Renault Trucks testing hydrogen-powered truck

Volvo brand Renault Trucks will be working with the French Post Office to test a Maxity Electric model truck with a hydrogen-powered fuel cell.

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Renault Trucks and the French Post Office (La Poste) are pursuing their commitment to a sustainable development strategy and will be introducing, on an experimental basis and as a first in Europe, an electric truck equipped with a hydrogen-powered range extender.

Renault Trucks has been experimenting, in partnership with La Poste, a Maxity Electric model designed with a hydrogen-powered fuel cell, developed by Symbio FCell, which serves to double the vehicle’s autonomy. This test, scheduled to last a year, will enable Renault Trucks to explore hydrogen technology under actual operating conditions.

“This vehicle generates no noise and only releases water vapor; 200 km of autonomy make it the ideal choice for a daily schedule of urban and suburban routes,” says Karine Forien, Director of Energy Efficiency Strategy with Renault Trucks.

For La Poste, which at present owns the world’s largest fleet of electric vehicles, this experiment is part of a continuous effort underway to extend the autonomy of its fleet.

“Hydrogen stands out today as an efficient solution for extending the possibilities of the electric vehicle product line and its autonomy. More broadly, the development of a hydrogen-based energy storage system is a linchpin to our energy transition,” explains Frédéric Delaval, Technical Director of the Mail and Package Delivery Services Office at La Poste.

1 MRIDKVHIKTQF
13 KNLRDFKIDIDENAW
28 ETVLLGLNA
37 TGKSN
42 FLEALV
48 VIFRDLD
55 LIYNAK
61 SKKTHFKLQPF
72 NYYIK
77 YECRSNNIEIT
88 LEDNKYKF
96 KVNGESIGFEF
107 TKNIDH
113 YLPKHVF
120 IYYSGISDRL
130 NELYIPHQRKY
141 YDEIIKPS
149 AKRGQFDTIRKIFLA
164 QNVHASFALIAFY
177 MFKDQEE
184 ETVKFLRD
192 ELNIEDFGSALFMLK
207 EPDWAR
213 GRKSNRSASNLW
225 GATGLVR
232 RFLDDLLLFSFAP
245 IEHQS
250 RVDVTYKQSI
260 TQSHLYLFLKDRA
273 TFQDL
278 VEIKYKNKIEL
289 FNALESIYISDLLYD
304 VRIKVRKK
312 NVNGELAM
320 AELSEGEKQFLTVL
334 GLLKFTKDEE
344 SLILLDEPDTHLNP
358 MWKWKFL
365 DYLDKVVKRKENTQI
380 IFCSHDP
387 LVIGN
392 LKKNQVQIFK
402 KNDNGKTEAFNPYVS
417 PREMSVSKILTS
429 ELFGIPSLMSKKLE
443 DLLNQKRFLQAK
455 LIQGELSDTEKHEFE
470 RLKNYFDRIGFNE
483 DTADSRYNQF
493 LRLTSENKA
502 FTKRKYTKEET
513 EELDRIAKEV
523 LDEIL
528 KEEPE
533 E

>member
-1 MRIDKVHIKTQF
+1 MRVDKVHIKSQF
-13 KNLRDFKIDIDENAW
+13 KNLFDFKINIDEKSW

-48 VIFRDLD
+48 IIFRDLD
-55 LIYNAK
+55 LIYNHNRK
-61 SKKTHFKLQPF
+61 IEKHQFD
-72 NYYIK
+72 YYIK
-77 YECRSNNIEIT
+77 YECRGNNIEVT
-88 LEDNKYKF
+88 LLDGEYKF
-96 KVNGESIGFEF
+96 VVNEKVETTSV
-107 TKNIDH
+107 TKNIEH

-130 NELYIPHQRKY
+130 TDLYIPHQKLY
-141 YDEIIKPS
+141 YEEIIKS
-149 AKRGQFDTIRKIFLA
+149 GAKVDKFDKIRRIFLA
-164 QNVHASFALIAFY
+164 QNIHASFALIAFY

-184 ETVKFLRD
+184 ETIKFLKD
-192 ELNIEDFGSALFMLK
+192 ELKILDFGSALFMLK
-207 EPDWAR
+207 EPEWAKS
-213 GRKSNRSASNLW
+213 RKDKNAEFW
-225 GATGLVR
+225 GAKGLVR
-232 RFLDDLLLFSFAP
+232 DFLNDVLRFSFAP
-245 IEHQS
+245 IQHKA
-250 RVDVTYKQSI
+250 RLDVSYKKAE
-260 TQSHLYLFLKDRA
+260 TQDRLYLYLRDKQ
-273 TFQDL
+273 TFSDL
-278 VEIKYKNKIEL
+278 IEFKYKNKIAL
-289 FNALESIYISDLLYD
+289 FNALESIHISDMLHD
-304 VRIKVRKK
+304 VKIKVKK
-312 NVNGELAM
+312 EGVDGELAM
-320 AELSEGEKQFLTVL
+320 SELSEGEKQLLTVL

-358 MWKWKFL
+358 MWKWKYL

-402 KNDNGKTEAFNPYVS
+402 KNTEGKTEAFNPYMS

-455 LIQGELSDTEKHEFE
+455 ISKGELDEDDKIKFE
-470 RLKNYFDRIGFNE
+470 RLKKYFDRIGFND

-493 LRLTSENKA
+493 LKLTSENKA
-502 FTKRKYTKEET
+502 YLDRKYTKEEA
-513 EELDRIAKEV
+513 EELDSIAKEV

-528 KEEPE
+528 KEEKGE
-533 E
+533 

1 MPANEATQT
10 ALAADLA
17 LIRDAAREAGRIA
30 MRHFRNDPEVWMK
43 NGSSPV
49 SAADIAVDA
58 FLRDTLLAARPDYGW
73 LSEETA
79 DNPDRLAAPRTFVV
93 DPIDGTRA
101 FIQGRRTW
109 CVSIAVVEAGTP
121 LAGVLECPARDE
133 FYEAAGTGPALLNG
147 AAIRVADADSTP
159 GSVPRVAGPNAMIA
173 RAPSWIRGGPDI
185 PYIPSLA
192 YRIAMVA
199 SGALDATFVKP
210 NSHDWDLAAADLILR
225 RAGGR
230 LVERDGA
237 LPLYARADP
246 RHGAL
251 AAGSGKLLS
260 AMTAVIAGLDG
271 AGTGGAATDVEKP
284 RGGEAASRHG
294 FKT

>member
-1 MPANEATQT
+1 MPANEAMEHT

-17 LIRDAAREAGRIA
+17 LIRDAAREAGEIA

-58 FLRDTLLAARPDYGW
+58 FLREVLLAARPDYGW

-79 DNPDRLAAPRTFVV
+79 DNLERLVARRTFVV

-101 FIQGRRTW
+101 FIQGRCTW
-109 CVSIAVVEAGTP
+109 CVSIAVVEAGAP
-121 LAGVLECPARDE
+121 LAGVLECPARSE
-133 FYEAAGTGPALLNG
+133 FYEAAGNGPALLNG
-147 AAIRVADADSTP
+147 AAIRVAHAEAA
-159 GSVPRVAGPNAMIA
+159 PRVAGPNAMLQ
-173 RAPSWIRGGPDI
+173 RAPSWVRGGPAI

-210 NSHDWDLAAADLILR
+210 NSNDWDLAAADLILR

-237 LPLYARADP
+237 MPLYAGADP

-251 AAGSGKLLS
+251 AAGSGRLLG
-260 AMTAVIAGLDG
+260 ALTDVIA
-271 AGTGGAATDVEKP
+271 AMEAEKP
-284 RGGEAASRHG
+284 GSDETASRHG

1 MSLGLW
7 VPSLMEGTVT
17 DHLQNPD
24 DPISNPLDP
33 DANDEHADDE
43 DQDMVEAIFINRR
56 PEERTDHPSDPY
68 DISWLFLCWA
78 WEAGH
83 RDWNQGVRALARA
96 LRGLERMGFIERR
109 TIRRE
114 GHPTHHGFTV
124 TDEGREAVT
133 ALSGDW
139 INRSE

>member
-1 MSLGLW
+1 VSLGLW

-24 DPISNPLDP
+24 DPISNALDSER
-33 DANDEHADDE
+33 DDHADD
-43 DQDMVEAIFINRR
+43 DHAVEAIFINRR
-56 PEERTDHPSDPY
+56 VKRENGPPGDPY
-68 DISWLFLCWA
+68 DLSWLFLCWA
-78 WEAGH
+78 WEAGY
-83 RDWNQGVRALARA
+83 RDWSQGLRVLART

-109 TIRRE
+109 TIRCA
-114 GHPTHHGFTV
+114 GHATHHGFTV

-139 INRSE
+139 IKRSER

Renault Trucks has configured its 4.5-ton Maxity Electric vehicle to accommodate a fuel cell, with the development and vehicle integration steps being carried out in partnership with the firm Symbio FCell. As a result, Maxity Electric’s average autonomy of approx. 100 kilometers has been bumped up another 100 km thanks to energy supplied by the fuel cell.

When the vehicle is running, the electric motor is fed by two complementary energy sources; the fuel cell is capable of delivering a maximum power of 20 kW and, once that threshold has been reached, the batteries kick in to supply whatever power is still required. When idle, the fuel cell is available to recharge the battery as needed, says Christophe Vacquier, supervising the project. The heat released by the cell is then reused to warm the passenger compartment, which avoids having to consume any energy stored in the batteries, thus helping ensure longer autonomy.

Certified and registered by Renault Trucks, Maxity Electric with a hydrogen-powered range extender will be operated in the city of Dole. Due to this region’s especially harsh winter weather conditions, Dole will serve as the backdrop for the Post Office’s entire experimental fleet.